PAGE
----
A Glimpse Into a Negative Recruiting Experience
I had an interview with a very well known and respected company. I came in with high hopes. The facilities were modern, and I could see everyone in their spot working towards a common goal.
My interviewer made me wait a little bit at his office. After hanging up the phone, he greets me, and we had the usual small talk.
I had been in a lot of interviews, so I was familiar with the process.
He asked me about my skills.
He asked me about my technical competences. I said: “I’m proficient on Microsoft Excel”. After going in depth, I realize I did not know the specific functions he needed in such software, so I am not a good candidate.
He asked me where did I see myself in the next 5 years. I said: “I am 26 years old. I don’t want to get married or have kids in the near future”. So once again, I am not a good prospect. (I’m 30 now and I still don’t want any of those two).
He asked me why I’ve jumped from one job to another recently. I explained him my situation about my relocation from town to town for situations beyond my control. And just like this, I am not a good candidate once again…
He told me that someone my age would already have settled down: that I should be looking for a job that helps me accomplish all my future goals and, to exemplify his point, he even shared with me some of his experiences from the time “he was younger, and he liked to party”. (I have never been a party girl). And continued with a story about how he changed his lifestyle and how this has affected his life telling that it had led him to where he was now: a great position in an established company.
In other words, he made me feel a lack of confidence in myself, and as if I wasn’t worth the opportunity. At this point, I lost interest in the job. I didn’t feel like I could belong there. Yet, even after all the things he said, he made sure I felt committed to the potential opportunity in such way that I thought that if I didn’t take his job, I would be turning down a bright future.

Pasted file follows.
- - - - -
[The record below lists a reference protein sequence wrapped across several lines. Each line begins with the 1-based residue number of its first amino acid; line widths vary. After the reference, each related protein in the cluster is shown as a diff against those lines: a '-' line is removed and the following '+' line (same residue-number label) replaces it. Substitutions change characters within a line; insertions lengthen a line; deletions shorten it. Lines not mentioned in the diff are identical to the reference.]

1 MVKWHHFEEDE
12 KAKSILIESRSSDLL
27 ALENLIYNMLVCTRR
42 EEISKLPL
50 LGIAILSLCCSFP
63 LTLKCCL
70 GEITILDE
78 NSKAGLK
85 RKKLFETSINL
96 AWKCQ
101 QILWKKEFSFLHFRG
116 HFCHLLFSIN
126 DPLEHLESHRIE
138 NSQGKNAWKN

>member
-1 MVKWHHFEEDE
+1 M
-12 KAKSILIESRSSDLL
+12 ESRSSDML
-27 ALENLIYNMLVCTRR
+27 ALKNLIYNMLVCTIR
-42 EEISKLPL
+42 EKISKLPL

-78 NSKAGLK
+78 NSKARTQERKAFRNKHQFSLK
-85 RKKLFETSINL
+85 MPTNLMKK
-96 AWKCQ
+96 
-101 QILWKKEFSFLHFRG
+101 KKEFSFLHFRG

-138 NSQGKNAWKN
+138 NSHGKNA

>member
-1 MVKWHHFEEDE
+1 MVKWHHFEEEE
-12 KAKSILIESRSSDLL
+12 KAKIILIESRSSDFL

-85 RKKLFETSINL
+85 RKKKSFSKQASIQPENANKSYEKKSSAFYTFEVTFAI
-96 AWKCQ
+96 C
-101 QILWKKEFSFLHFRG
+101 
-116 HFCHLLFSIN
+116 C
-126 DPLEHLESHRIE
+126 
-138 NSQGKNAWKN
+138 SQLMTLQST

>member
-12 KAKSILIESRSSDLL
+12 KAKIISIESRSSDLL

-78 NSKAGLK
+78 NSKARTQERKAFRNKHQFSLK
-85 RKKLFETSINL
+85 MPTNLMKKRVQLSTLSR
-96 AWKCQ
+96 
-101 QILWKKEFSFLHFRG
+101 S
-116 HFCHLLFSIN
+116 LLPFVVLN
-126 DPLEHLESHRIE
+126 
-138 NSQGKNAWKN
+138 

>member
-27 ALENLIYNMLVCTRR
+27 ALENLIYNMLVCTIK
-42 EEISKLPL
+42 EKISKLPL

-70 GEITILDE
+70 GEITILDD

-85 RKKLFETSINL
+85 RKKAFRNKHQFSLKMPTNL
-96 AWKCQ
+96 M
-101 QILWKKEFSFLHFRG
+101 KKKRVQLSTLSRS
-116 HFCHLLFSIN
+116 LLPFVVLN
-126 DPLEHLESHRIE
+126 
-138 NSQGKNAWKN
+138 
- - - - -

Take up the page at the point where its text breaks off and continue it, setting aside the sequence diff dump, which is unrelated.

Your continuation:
I said I was going to think about it, and that I could definitely get better with the use of Excel as a tool, as I consider myself a quick learner.
We shook hands goodbye and politely thanked him.
Right after, I was walking down the street and at that moment without knowing why, I felt demoralized. During the interview, it was bearable. But once we were done, I realized it had gotten to my head.
I called my boyfriend in tears. He comforted me as usual; he said the right words and helped me realize that if someone could make me feel that way, and made me doubt myself that way, it wasn’t worth it.
I didn’t want to call the recruiter, so I wrote a polite email turning down the possible job offering. He never answered back.
I learnt that a job that is worth your time applying for, will hit the right notes from the start and you, as a candidate, will identify this the moment you walk into the room. For the entire hour I spent there, I felt the exact opposite, and knew right away that I would not be content working there in the long run.
We are who we are, and our paths have driven us to where we stand now for a good reason. We take what is worth. We learn and move on, hoping for the best, always giving our best.
Hiring companies often forget that in this marketplace it is a mutual decision.